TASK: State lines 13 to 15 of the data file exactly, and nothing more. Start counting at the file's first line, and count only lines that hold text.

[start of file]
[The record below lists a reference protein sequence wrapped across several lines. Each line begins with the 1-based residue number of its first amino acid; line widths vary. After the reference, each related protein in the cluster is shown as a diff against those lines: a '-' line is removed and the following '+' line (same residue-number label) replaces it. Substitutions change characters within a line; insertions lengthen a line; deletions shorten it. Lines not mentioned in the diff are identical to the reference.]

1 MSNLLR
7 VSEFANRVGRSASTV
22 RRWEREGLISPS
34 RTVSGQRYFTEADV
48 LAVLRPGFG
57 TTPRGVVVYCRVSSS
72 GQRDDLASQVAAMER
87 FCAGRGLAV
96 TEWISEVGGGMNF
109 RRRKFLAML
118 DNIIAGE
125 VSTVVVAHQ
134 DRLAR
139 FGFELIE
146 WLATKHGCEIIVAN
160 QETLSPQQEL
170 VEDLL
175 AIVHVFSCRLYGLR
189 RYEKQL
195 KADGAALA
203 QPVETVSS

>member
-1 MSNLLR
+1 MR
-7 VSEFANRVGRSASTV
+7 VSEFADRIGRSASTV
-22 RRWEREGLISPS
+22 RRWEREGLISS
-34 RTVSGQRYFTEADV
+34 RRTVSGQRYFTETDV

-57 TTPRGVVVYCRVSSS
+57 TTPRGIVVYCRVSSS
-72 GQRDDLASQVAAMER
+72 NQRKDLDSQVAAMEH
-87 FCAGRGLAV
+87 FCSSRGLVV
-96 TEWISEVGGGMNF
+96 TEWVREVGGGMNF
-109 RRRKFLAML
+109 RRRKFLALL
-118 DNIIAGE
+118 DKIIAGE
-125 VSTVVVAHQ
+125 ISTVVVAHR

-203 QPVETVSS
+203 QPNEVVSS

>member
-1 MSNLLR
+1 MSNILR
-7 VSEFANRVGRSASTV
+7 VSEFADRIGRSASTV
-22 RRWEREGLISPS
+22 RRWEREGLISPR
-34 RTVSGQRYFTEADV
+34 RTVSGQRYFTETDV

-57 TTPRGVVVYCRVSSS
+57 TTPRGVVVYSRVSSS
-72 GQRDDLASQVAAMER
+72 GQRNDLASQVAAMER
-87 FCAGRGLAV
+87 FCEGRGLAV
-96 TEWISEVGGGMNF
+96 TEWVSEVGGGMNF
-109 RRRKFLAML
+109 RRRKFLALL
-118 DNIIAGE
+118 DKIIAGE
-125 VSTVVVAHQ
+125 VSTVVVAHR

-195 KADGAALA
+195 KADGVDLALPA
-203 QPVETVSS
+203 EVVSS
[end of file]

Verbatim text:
125 VSTVVVAHQ
134 DRLAR
139 FGFELIE